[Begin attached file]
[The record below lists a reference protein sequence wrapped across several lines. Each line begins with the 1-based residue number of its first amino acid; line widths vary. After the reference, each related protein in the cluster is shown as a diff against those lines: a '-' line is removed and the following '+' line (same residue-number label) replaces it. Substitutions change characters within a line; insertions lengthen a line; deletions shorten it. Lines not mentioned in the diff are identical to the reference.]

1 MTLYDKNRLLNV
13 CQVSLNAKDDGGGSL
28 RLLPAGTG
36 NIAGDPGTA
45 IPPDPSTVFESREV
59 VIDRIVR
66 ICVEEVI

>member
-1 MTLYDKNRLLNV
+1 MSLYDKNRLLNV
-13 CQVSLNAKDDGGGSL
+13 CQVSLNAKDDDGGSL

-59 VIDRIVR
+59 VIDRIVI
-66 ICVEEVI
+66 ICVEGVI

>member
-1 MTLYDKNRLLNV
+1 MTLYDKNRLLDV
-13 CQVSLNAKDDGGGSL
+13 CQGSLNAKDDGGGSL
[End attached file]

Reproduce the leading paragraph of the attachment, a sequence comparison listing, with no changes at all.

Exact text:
[The record below lists a reference protein sequence wrapped across several lines. Each line begins with the 1-based residue number of its first amino acid; line widths vary. After the reference, each related protein in the cluster is shown as a diff against those lines: a '-' line is removed and the following '+' line (same residue-number label) replaces it. Substitutions change characters within a line; insertions lengthen a line; deletions shorten it. Lines not mentioned in the diff are identical to the reference.]